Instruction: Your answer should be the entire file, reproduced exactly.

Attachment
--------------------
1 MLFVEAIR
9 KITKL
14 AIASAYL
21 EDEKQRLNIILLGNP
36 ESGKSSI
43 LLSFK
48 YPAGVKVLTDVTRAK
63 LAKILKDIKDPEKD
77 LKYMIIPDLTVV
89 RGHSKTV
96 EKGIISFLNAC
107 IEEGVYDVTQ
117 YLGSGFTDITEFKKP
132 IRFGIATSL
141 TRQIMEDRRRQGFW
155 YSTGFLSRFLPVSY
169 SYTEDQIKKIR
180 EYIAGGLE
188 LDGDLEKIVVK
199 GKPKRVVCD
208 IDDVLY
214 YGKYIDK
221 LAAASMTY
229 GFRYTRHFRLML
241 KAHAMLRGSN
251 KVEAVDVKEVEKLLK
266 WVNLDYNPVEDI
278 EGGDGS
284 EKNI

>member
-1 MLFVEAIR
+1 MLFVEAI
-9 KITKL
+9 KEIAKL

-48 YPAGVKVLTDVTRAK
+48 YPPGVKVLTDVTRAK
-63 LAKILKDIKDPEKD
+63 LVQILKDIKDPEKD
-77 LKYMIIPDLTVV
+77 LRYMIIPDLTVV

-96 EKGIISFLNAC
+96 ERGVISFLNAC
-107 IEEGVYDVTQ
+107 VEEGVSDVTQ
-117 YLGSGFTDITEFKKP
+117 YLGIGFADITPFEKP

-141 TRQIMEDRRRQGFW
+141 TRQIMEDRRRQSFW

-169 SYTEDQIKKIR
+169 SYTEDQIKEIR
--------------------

1 MLFVEAIR
9 KITKL
14 AIASAYL
21 EDEKQRLNIILLGNP
36 ESGKSSI
43 LLSFK
48 YPAGVKVLTDVTRAK
63 LAKILKDIKDPEKD
77 LKYMIIPDLTVV
89 RGHSKTV
96 EKGIISFLNAC
107 IEEGVYDVTQ
117 YLGSGFTDITEFKKP
132 IRFGIATSL
141 TRQIMEDRRRQGFW
155 YSTGFLSRFLPVSY
169 SYTEDQIKKIR
180 EYIAGGLE
188 LDGDLEKIVVK
199 GKPKRVVCD
208 IDDVLY
214 YGKYIDK
221 LAAASMTY
229 GFRYTRHFRLML
241 KAHAMLRGSN
251 KVEAVDVKEVEKLLK
266 WVNLDYNPVEDI
278 EGGDGS
284 EKNI

>member
-1 MLFVEAIR
+1 MLFVEAI
-9 KITKL
+9 KEIAKL

-48 YPAGVKVLTDVTRAK
+48 YPPGVKVLTDVTRAK
-63 LAKILKDIKDPEKD
+63 LVQILKDIKDPEKD
-77 LKYMIIPDLTVV
+77 LRYMIIPDLTVV

-96 EKGIISFLNAC
+96 ERGVISFLNAC
-107 IEEGVYDVTQ
+107 VEEGVSDVTQ
-117 YLGSGFTDITEFKKP
+117 YLGIGFADITPFEKP

-141 TRQIMEDRRRQGFW
+141 TRQIMEDRRRQSFW

-169 SYTEDQIKKIR
+169 SYTEDQIKEIR